We cannot help believing that, at this crucial point in the life of Jesus, he would instinctively pray for His disciples in terms of that which He felt to be the most important issue of their lives. And thus it was at this high point in his life, his spirit reached out to the Father in their behalf — not that material security should be theirs, nor that the world should bow at their feet, but that above all they might receive the promise of the Father, the Comforter whom He would send them after the resurrection and ascension triumph. Here was the greatest need of His followers through whom His Church on earth would be begun — the sanctifying of their inner natures by the baptism with the Holy Spirit. Nor was this prayer to be encompassed merely in His day. He prayed, as well, for all who should believe on Him through their word.
Once more we turn to those momentous days when the disciples breathlessly wondered what the immediate hours might bring, Christ had risen from the tomb of Joseph of Arimathea, He had made Himself known to His followers repeatedly and now they wondered if at last Israel should be redeemed and once more take her place among the nations. And thus it was that someone ventured their common query to Him, “Lord, wilt thou at this time restore the kingdom to Israel? And he said unto them, It is not for you to know the times or the seasons, which the Father hath put in his own power. But ye shall receive power, after that the Holy Ghost is come upon you: and ye shall be witnesses unto me both in Jerusalem, and in all Judea, and in Samaria, and unto the uttermost part of the earth” (Acts 1:6-8). Not now, was his reply. It was not yet God’s time to restore the nation. Before this could be the sheep of another fold were to be brought in, And the important One through whose ministry these other sheep were to be brought into the fold was He for whom the disciples were to tarry at Jerusalem — the Holy Ghost, the third Person of the Trinity.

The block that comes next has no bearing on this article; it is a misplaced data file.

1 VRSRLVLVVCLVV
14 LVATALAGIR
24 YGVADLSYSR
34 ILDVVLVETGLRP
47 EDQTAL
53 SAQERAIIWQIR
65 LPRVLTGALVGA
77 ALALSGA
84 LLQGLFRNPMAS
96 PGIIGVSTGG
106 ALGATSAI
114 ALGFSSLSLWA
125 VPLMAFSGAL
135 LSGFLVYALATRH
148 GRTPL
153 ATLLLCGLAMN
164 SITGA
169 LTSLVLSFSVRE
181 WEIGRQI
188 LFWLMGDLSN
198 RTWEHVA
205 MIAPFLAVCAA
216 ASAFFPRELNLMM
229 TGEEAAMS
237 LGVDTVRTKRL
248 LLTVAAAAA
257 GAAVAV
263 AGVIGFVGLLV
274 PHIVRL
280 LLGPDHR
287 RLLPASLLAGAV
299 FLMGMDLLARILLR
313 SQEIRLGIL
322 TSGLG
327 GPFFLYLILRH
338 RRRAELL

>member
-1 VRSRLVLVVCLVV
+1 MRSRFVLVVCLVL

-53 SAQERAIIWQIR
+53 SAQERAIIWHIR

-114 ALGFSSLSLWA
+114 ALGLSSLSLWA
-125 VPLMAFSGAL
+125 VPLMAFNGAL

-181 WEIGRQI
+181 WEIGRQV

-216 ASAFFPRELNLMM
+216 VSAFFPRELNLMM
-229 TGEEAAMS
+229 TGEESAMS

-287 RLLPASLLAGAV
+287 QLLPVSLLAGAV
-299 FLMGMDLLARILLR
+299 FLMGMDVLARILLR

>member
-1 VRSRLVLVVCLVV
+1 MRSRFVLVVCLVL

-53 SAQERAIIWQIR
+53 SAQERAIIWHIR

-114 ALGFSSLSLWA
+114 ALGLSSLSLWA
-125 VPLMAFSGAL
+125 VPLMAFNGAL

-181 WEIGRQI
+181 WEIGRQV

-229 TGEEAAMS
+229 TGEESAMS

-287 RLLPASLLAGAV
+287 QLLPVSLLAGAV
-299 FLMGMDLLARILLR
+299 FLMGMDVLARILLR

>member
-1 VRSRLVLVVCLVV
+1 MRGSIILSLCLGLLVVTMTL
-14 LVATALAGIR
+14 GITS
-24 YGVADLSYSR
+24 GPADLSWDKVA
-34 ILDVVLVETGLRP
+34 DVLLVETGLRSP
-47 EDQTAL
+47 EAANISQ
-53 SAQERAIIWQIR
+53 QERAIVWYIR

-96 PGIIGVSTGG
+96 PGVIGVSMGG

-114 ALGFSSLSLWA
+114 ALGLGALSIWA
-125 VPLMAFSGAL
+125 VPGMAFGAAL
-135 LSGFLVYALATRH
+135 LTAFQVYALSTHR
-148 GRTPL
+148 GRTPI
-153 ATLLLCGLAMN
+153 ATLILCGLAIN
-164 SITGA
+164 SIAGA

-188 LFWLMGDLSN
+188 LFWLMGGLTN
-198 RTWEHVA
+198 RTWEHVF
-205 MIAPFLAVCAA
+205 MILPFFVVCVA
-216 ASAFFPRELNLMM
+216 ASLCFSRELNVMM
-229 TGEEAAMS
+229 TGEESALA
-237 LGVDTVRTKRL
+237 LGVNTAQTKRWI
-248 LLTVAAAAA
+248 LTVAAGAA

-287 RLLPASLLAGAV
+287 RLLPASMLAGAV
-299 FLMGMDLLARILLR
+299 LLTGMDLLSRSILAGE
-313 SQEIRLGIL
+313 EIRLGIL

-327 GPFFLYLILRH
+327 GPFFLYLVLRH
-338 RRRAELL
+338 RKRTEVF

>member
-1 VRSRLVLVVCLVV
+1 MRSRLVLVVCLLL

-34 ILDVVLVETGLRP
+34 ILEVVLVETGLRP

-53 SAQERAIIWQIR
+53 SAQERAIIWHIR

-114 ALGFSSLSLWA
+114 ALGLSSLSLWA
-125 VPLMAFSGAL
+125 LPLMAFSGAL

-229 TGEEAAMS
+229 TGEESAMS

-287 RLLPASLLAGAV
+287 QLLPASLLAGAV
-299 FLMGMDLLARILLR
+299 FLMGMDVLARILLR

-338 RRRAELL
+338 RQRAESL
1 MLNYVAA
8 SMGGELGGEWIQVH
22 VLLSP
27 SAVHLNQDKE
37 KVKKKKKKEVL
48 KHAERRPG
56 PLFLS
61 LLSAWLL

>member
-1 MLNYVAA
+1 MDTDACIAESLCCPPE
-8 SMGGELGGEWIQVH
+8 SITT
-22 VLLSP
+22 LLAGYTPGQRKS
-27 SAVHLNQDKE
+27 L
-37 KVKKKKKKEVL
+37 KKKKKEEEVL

This, then, is the constant emphasis of the New Testament — the work, the presence, the purity, the power of the Holy Spirit. Dispensationally all was to climax in Him. His coming to the individual heart of the believer in purifying empowering presence was the final fruition of all the ages past. Not that He should receive the pre-eminence but that He might give it, It was to become His task to crystallize and conserve the work of Calvary, He was morally to equip the Church, He was to unify, co-ordinate and direct their effort, He was to manifest and interpret Christ in and through the lives of those who received Him.
The dispensation of the Father has long since passed. Already nearly two thousand years have elapsed since the dispensation of the Son. We live today in the dispensation of the Holy Spirit, He is the sovereignly chosen member of the Trinity to carry out the purposes of God in the earth. To Him we must give heed. His ministry must be reckoned with. His indwelling presence must be recognized and established as an experiential reality in the heart of everyone who would do the will of God, This is the emphasis of the New Testament.